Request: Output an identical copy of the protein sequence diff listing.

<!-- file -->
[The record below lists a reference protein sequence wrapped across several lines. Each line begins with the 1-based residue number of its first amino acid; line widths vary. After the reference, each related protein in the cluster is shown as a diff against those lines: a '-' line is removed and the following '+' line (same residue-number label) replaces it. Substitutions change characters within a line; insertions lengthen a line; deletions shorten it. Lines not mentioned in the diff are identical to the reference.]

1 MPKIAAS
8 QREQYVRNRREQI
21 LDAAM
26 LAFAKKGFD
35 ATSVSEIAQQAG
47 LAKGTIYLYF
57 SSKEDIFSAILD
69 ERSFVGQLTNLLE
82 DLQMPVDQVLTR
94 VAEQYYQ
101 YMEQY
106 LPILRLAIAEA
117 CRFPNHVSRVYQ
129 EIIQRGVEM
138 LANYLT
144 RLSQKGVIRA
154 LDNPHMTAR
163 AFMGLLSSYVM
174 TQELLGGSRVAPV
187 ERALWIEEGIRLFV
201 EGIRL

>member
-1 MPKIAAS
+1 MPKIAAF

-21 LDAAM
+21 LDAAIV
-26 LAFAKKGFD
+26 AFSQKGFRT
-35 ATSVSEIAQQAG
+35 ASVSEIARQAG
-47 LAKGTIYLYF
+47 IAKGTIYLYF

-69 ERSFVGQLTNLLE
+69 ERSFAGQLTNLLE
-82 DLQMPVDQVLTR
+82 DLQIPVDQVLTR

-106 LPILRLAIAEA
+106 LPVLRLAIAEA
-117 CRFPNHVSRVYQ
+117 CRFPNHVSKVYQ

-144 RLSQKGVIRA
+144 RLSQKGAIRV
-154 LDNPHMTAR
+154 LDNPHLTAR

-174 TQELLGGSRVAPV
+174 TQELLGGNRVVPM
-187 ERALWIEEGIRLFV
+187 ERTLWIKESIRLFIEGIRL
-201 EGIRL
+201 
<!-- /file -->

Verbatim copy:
[The record below lists a reference protein sequence wrapped across several lines. Each line begins with the 1-based residue number of its first amino acid; line widths vary. After the reference, each related protein in the cluster is shown as a diff against those lines: a '-' line is removed and the following '+' line (same residue-number label) replaces it. Substitutions change characters within a line; insertions lengthen a line; deletions shorten it. Lines not mentioned in the diff are identical to the reference.]

1 MPKIAAS
8 QREQYVRNRREQI
21 LDAAM
26 LAFAKKGFD
35 ATSVSEIAQQAG
47 LAKGTIYLYF
57 SSKEDIFSAILD
69 ERSFVGQLTNLLE
82 DLQMPVDQVLTR
94 VAEQYYQ
101 YMEQY
106 LPILRLAIAEA
117 CRFPNHVSRVYQ
129 EIIQRGVEM
138 LANYLT
144 RLSQKGVIRA
154 LDNPHMTAR
163 AFMGLLSSYVM
174 TQELLGGSRVAPV
187 ERALWIEEGIRLFV
201 EGIRL

>member
-1 MPKIAAS
+1 MPKIAAF

-21 LDAAM
+21 LDAAIV
-26 LAFAKKGFD
+26 AFSQKGFRT
-35 ATSVSEIAQQAG
+35 ASVSEIARQAG
-47 LAKGTIYLYF
+47 IAKGTIYLYF

-69 ERSFVGQLTNLLE
+69 ERSFAGQLTNLLE
-82 DLQMPVDQVLTR
+82 DLQIPVDQVLTR

-106 LPILRLAIAEA
+106 LPVLRLAIAEA
-117 CRFPNHVSRVYQ
+117 CRFPNHVSKVYQ

-144 RLSQKGVIRA
+144 RLSQKGAIRV
-154 LDNPHMTAR
+154 LDNPHLTAR

-174 TQELLGGSRVAPV
+174 TQELLGGNRVVPM
-187 ERALWIEEGIRLFV
+187 ERTLWIKESIRLFIEGIRL
-201 EGIRL
+201 